Defendant contends that plaintiffs may not recover unless it be established that defendant made a defective condition more dangerous. We find no ruling so holding in the California decisions. A similar contention was discussed by Mr. Justice Cardozo in Marks v. Nambil Realty Co., 245 N.Y. 256, 157 N.E. 129. In that case the landlord “made a bungling job” of repairing a defective stairway. The court held that there was no duty on the part of the landlord to make the repairs but also held: “The landlord, though a volunteer in making the repairs, is liable, none the less, for negligence in making them. * The distinction in such cases is the old one between nonfeasance and misfeasance.” Concerning the argument that it must be shown that a defective condition was made more dangerous the court said: “We recall these familiar principles because they seem to have been overlooked in cases in the Appellate Division relied on by the defendant here. Marston v. Frisbie, 168 App.Div. 666, 154 N.Y.S. 367; Wynne v. Haight, 27 App.Div. 7, 50 N.Y.S. 187. There is a suggestion, if not a ruling, in these cases, that to make the landlord liable, the negligent repairs must have aggravated the defect, so that what was dangerous before became more dangerous than ever. We cannot yield assent to this restriction of the field of duty. The tenant does not have to prove that by the negligent making of the repairs what was wrong has been made worse. His case is made out when it appears that by reason of such negligence what was wrong is still wrong, though prudence would have made it right. *” Defendant contends that this case was overruled by the later case of Kirshenbaum v. General Outdoor Adv. Co., 258 N.Y. 489, 180 N.E. 245, 84 A.L.R. 645, but we find nothing in the later case which is contrary to the doctrine of the earlier case. Indeed, a quotation from the earlier case is made with approval in the later case.

Defendant places reliance upon a rule set forth in Restatement of the Law, 2 Torts § 362, which is as follows: “A lessor of land who, by purporting to make repairs thereon while the land is in the possession of his lessee or by the negligent manner in which he has made such repairs has, as the lessee neither knows nor should know, made the land more dangerous for use, is subject to liability for bodily harm caused thereby to the lessee and others upon the land with the consent of the lessee or a sub-lessee.” Immediately following this rule appears the following Comment: “The rule stated in this section applies if the negligent manner in which the repairs are made makes the land more dangerous for use, irrespective of whether the added danger is due to the fact that the physical condition of land is changed for the worse by the repairs or to the fact that the making of the repairs gives it a deceptive appearance of safety and so leads the tenant or others with his consent to use the land in a way which but for the repairs they would recognize to be dangerous.” The rules announced in the Restatement of the Law do not have the force of statutory enactment nor do they supersede judicial decisions. Kolburn v. P.J. Walker Co., 38 Cal.App.2d 545, 101 P.2d 747. Where as here decisions of the highest tribunal of the state have enunciated the rule applicable to a given set of facts such rule should be followed by the courts of the state and not be disregarded in favor of a rule set forth in the Restatement. Moreover, even if the rule of the Restatement should be followed it does not bar recovery by plaintiffs in the present litigation. The statement is made in the rule that a lessor is liable if he does in fact make the premises more dangerous for use but the rule does not definitely provide that a volunteer landlord who negligently makes repairs is not liable. If we turn to the “Comment” in the Restatement which is above quoted we find that the rule stated in § 362 is applicable if the landlord makes repairs and the making of the repairs gives the premises a deceptive appearance of safety and so leads the tenant to use the premises in a way which but for the repairs he would recognize to be dangerous. Plaintiffs properly contend that the allegations of the complaint are sufficient to bring them within the rule as set forth in the Comment of the Restatement.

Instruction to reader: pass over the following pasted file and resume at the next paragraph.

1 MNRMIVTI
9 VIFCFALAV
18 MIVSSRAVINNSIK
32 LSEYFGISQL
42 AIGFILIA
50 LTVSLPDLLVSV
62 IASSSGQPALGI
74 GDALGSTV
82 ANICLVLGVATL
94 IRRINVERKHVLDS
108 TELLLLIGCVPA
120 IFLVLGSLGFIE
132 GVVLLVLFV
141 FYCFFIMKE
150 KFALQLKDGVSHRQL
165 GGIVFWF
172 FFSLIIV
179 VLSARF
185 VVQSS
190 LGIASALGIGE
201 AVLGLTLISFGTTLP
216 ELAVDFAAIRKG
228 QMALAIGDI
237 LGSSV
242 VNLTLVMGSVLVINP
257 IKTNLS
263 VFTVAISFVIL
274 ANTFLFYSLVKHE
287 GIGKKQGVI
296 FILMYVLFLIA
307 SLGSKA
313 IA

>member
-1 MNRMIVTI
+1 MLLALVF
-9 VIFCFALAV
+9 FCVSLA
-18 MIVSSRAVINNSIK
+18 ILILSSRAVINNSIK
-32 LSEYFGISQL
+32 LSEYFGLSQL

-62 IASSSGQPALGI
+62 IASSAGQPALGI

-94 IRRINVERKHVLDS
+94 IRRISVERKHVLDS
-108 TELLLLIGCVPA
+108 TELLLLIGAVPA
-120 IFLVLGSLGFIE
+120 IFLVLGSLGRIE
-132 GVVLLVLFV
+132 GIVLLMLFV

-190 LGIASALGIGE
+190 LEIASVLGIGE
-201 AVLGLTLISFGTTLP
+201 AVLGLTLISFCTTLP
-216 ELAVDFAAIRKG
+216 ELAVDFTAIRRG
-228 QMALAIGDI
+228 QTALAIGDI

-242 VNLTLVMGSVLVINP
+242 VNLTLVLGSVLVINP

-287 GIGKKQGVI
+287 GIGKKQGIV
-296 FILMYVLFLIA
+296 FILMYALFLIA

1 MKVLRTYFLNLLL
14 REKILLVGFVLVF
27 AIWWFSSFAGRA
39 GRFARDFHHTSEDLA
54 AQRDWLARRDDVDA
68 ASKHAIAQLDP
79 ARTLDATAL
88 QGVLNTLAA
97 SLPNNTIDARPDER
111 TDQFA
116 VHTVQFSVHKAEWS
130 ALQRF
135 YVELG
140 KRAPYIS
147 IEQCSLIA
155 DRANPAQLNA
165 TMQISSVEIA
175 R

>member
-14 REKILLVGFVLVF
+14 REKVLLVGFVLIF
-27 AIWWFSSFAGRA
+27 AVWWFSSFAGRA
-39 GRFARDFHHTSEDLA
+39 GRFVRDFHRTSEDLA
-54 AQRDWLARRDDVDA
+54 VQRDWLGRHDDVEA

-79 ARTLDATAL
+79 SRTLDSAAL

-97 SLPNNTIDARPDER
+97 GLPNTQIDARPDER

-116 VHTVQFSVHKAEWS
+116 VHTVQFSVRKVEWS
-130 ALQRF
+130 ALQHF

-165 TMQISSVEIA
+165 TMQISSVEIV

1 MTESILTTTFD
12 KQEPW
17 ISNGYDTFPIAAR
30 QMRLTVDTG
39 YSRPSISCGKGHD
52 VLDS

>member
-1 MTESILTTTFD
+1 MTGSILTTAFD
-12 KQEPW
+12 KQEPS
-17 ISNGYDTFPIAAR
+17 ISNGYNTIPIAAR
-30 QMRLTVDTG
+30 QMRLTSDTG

Defendant cites the rule that a landlord is not liable for the defective condition of leased property unless there was a latent defect known to the landlord and not known to the tenant and from this basis argues that at the beginning of each month there was a renewal of the lease and a re-entry by the tenant. The same argument was presented in Ward v. Hinkleman, 37 Wash. 375, 79 P. 956, 958, and the court there said that the “legal fiction that there is a re-entry and a reletting at the beginning of every month is too refined to meet our approval”. We heartily agree with the conclusion reached by the Washington tribunal. The tenancy of plaintiffs was a continuing tenancy. They became tenants of the property long before the repairs on the ceiling were made and remained continuously until after the falling of the defective plaster which during the tenancy had been repaired by defendant.

Other attacks made by defendant upon the complaint, such as the charge that plaintiffs failed to allege the proximate cause of their injuries and to make their allegations sufficiently certain, are not of sufficient importance to merit discussion.

The judgment is reversed and the superior court is directed to overrule the demurrer.

WOOD, Justice.

We concur: MOORE, P.J.; McCOMB, J.